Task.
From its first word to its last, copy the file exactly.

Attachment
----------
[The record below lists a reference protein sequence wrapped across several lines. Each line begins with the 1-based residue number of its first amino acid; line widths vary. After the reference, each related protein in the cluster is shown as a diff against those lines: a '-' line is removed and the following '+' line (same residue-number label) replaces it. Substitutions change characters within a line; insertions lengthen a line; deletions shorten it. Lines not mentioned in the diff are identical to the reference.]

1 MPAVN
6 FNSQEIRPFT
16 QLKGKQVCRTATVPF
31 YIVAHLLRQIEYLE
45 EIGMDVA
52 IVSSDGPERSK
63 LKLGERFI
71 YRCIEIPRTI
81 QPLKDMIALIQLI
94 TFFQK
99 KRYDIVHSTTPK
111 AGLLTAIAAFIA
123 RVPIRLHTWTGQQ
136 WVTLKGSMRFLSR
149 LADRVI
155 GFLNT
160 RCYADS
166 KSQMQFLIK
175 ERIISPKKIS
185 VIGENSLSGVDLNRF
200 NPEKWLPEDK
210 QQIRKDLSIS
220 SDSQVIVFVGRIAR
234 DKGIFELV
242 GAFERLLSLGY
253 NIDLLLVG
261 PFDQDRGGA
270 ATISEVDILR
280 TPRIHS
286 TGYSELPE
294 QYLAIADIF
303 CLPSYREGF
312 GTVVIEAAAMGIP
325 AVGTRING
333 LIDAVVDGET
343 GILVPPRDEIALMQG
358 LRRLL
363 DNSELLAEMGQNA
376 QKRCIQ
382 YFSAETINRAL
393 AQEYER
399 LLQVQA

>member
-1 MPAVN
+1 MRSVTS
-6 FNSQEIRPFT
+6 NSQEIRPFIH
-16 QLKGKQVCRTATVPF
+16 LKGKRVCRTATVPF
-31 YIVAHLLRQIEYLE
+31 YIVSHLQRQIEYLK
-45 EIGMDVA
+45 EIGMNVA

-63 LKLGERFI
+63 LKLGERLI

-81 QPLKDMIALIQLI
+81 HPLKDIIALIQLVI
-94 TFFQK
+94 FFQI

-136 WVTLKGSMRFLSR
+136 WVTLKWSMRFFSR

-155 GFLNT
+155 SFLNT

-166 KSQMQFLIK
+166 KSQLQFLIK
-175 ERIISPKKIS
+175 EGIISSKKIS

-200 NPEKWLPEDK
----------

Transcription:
[The record below lists a reference protein sequence wrapped across several lines. Each line begins with the 1-based residue number of its first amino acid; line widths vary. After the reference, each related protein in the cluster is shown as a diff against those lines: a '-' line is removed and the following '+' line (same residue-number label) replaces it. Substitutions change characters within a line; insertions lengthen a line; deletions shorten it. Lines not mentioned in the diff are identical to the reference.]

1 MPAVN
6 FNSQEIRPFT
16 QLKGKQVCRTATVPF
31 YIVAHLLRQIEYLE
45 EIGMDVA
52 IVSSDGPERSK
63 LKLGERFI
71 YRCIEIPRTI
81 QPLKDMIALIQLI
94 TFFQK
99 KRYDIVHSTTPK
111 AGLLTAIAAFIA
123 RVPIRLHTWTGQQ
136 WVTLKGSMRFLSR
149 LADRVI
155 GFLNT
160 RCYADS
166 KSQMQFLIK
175 ERIISPKKIS
185 VIGENSLSGVDLNRF
200 NPEKWLPEDK
210 QQIRKDLSIS
220 SDSQVIVFVGRIAR
234 DKGIFELV
242 GAFERLLSLGY
253 NIDLLLVG
261 PFDQDRGGA
270 ATISEVDILR
280 TPRIHS
286 TGYSELPE
294 QYLAIADIF
303 CLPSYREGF
312 GTVVIEAAAMGIP
325 AVGTRING
333 LIDAVVDGET
343 GILVPPRDEIALMQG
358 LRRLL
363 DNSELLAEMGQNA
376 QKRCIQ
382 YFSAETINRAL
393 AQEYER
399 LLQVQA

>member
-1 MPAVN
+1 MRSVTS
-6 FNSQEIRPFT
+6 NSQEIRPFIH
-16 QLKGKQVCRTATVPF
+16 LKGKRVCRTATVPF
-31 YIVAHLLRQIEYLE
+31 YIVSHLQRQIEYLK
-45 EIGMDVA
+45 EIGMNVA

-63 LKLGERFI
+63 LKLGERLI

-81 QPLKDMIALIQLI
+81 HPLKDIIALIQLVI
-94 TFFQK
+94 FFQI

-136 WVTLKGSMRFLSR
+136 WVTLKWSMRFFSR

-155 GFLNT
+155 SFLNT

-166 KSQMQFLIK
+166 KSQLQFLIK
-175 ERIISPKKIS
+175 EGIISSKKIS

-200 NPEKWLPEDK